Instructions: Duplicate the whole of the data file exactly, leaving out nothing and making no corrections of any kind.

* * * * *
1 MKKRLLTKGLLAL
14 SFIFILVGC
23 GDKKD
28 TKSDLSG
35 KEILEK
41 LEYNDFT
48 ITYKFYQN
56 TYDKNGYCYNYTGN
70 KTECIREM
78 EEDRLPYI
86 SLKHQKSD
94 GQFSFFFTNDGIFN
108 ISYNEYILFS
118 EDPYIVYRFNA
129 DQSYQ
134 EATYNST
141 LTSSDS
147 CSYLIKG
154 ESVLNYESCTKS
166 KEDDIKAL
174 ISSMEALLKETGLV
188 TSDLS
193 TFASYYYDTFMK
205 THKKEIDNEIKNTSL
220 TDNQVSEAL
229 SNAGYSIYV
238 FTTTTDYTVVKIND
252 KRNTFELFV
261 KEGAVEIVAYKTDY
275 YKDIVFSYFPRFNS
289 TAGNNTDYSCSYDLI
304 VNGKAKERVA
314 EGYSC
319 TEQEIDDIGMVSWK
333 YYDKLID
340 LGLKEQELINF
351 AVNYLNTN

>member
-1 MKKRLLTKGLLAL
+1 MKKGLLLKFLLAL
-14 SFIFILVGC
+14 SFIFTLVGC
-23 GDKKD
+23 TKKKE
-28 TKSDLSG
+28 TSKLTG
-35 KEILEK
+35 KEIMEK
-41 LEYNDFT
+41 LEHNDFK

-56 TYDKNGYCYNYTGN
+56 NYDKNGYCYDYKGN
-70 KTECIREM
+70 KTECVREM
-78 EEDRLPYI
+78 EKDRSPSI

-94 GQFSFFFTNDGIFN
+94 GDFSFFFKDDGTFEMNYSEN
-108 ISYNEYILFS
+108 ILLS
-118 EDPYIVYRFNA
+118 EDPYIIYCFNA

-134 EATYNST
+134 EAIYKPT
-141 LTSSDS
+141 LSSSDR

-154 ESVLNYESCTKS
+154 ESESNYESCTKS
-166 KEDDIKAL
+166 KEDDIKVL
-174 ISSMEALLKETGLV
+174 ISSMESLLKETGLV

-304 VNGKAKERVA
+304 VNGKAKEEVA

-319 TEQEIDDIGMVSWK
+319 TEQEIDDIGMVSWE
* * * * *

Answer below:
1 MKKRLLTKGLLAL
14 SFIFILVGC
23 GDKKD
28 TKSDLSG
35 KEILEK
41 LEYNDFT
48 ITYKFYQN
56 TYDKNGYCYNYTGN
70 KTECIREM
78 EEDRLPYI
86 SLKHQKSD
94 GQFSFFFTNDGIFN
108 ISYNEYILFS
118 EDPYIVYRFNA
129 DQSYQ
134 EATYNST
141 LTSSDS
147 CSYLIKG
154 ESVLNYESCTKS
166 KEDDIKAL
174 ISSMEALLKETGLV
188 TSDLS
193 TFASYYYDTFMK
205 THKKEIDNEIKNTSL
220 TDNQVSEAL
229 SNAGYSIYV
238 FTTTTDYTVVKIND
252 KRNTFELFV
261 KEGAVEIVAYKTDY
275 YKDIVFSYFPRFNS
289 TAGNNTDYSCSYDLI
304 VNGKAKERVA
314 EGYSC
319 TEQEIDDIGMVSWK
333 YYDKLID
340 LGLKEQELINF
351 AVNYLNTN

>member
-1 MKKRLLTKGLLAL
+1 MKKGLLLKFLLAL
-14 SFIFILVGC
+14 SFIFTLVGC
-23 GDKKD
+23 TKKKE
-28 TKSDLSG
+28 TSKLTG
-35 KEILEK
+35 KEIMEK
-41 LEYNDFT
+41 LEHNDFK

-56 TYDKNGYCYNYTGN
+56 NYDKNGYCYDYKGN
-70 KTECIREM
+70 KTECVREM
-78 EEDRLPYI
+78 EKDRSPSI

-94 GQFSFFFTNDGIFN
+94 GDFSFFFKDDGTFEMNYSEN
-108 ISYNEYILFS
+108 ILLS
-118 EDPYIVYRFNA
+118 EDPYIIYCFNA

-134 EATYNST
+134 EAIYKPT
-141 LTSSDS
+141 LSSSDR

-154 ESVLNYESCTKS
+154 ESESNYESCTKS
-166 KEDDIKAL
+166 KEDDIKVL
-174 ISSMEALLKETGLV
+174 ISSMESLLKETGLV

-304 VNGKAKERVA
+304 VNGKAKEEVA

-319 TEQEIDDIGMVSWK
+319 TEQEIDDIGMVSWE